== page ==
It was 4:30.
I had just wrapped up with my last session for the day.
The text from Shoes said, "I know you're busy, but please call asap. I have a huge problem."
The conversation didn't make sense. "My step dad had a heart attack. They've air lifted him to Spokane. It doesn't look good. I'm going up now." Jim has been Shoes' step dad since Shoes was four years old. There is a legacy of family there and "step", as Shoes says, is a surface level label that largely just helps others keep things straight.
It was Thursday at 4:30. I got in the car and started driving from Portland to Spokane.
It may or may not have taken the recommended 6 hours. (But probably not).
Jim has been ill for years. Shoes and I have spoken many times about what to do in this situation. There was never any other option.
It was late when I got in. Shoes was there with his mom and we all went to bed.
Which is a misnomer. There was no sleeping. Instead, we listened to Gretchen toss listlessly and painfully for four hours in the early morning. We listed to the silence in the room. We listened to our circuiting, painful thoughts.
The doctors had cooled Jim's body temperature in order to minimize the swelling in the brain. The plan was to begin warming him slowly on Friday evening with the warm up concluding early Saturday morning. That's when the doctors thought they might know what type of brain damage, if any, Jim had sustained and what the prognosis was.
Family began trickling in, driving down / around / over / up, flying immediately out. Flying standby.
And then it was Saturday.
And it was 6:30 in the morning; the warm up complete.
And Jim was having grand mal seizures.
And that was when the doctor told Gretchen that it was time to take the tubes out and let Jim go (it was in his advanced directives). His brain would not be able to regulate his bodily functions.
I would tell you about that moment. I would tell you how even though Shoes, his brothers, Gretchen and myself knew that that was probably coming, it felt like somebody had punched us in the chest. How the air felt like it was sucked out of the room. How the tears came in waves and the pain rolled over us again and again. I would tell you all about that, but the truth is, no matter what I write here, it will look, feel and sound wrong.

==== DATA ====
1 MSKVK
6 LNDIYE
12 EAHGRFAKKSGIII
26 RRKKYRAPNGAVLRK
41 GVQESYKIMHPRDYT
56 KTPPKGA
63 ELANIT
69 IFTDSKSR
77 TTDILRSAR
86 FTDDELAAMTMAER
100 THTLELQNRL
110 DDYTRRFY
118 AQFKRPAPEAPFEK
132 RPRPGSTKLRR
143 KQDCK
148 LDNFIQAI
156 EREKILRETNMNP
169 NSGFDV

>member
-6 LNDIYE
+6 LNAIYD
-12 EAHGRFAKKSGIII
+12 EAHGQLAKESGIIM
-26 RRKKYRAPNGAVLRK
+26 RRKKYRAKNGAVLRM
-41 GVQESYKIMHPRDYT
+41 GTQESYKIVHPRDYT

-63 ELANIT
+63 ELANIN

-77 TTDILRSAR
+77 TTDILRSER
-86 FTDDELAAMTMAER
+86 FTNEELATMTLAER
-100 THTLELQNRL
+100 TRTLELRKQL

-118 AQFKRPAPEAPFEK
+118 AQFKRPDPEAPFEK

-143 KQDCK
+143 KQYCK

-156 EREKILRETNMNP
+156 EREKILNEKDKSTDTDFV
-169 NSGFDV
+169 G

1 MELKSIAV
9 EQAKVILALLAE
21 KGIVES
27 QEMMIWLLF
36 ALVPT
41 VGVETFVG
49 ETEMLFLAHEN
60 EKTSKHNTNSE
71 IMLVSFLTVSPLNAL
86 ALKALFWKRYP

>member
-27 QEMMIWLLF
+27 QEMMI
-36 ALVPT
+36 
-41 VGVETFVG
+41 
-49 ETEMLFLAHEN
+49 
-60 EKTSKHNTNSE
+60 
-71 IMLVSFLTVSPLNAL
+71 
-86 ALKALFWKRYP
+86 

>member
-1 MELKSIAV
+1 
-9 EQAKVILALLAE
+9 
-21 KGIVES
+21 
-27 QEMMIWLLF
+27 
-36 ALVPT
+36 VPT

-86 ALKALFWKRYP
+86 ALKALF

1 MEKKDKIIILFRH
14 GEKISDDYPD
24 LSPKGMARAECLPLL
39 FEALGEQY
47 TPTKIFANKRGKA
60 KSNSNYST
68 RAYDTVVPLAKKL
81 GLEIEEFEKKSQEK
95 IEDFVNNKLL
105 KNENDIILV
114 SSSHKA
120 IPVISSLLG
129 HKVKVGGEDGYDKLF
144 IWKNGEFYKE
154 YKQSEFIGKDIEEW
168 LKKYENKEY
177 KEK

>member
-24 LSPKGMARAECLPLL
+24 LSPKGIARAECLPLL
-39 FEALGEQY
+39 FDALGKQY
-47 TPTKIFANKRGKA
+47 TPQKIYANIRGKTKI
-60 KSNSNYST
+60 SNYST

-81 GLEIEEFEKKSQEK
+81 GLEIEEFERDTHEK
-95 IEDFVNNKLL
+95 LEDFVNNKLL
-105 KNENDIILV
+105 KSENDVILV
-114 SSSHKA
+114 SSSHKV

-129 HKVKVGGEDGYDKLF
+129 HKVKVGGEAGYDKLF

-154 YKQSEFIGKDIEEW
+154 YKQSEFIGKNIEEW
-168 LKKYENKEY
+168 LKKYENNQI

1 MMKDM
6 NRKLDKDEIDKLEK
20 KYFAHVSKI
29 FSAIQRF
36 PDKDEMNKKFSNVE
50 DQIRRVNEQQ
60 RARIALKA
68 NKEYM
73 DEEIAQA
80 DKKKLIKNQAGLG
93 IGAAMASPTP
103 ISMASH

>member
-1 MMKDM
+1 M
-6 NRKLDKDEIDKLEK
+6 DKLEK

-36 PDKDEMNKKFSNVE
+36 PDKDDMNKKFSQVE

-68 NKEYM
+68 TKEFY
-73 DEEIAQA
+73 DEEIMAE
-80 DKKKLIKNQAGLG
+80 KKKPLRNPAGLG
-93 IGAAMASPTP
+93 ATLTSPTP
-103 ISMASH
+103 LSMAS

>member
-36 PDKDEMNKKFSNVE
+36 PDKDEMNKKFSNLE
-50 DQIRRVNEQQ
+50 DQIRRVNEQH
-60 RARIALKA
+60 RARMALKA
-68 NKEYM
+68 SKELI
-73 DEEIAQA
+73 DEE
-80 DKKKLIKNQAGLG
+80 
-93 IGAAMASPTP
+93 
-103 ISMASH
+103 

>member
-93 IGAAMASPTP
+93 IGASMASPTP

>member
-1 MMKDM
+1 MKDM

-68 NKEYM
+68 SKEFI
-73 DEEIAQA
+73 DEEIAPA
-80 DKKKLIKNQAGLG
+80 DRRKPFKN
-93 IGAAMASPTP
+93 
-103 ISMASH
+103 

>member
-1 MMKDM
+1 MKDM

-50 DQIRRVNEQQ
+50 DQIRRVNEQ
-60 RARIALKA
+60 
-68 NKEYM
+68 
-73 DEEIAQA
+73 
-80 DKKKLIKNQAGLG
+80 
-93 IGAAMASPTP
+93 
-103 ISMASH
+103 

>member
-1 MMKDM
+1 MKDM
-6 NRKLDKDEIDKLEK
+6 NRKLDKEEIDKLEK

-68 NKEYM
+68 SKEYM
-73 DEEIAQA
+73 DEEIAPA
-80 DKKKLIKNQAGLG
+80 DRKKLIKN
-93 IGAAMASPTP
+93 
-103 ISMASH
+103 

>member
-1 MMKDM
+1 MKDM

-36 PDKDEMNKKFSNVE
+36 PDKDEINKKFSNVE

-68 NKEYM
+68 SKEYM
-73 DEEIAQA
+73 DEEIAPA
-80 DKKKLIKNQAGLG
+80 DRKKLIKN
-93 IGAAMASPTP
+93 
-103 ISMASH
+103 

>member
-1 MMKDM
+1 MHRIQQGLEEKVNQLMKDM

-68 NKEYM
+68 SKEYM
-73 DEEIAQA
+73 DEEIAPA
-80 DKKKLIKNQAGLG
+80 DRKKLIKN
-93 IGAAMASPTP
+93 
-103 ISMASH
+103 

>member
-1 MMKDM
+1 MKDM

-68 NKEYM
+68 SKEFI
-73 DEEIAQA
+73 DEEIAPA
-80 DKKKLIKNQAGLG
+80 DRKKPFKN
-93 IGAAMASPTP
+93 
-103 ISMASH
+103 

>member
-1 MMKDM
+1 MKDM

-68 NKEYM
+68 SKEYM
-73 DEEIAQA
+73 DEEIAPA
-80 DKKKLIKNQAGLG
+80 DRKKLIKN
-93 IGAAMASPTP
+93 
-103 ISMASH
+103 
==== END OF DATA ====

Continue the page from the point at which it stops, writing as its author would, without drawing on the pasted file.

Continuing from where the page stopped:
Jim has fought his disease processes for the past 15 years and he continued to fight until the very end.
It was a Saturday morning.
It was 10:30.
And we watched Jim take his last breaths.
Jim knew more about me as an adult than my own father did. We had many conversations about the inherent and constructed differences between social work and clinical psychology (he was a successful clinical psychologist and educator at Washington State University). He always asked me about classes. He always worried about my safety.
He had a daughter, a son, and 3 step sons, all of whom he loved fiercely. He had 3 grandchildren (and one on the way) he adored. He took care of Gretchen (Shoes' mom) with tenderness few can match. He was mischievous and wickedly smart and, in his royal, dignified air, loved a good joke. His social conscious was a force to be reckoned with and he had a heart and a passion for the ignored in our society. As a "bleeding heart liberal" (a man after my own heart), he was diligent about watching the political news, which would inevitably make him furious. His penchant for pocket knives, batteries and flashlights was prolific (we've been finding them everywhere). The sum total of his life was gigantic.
He was a big man. And this big house feels very, very small without him.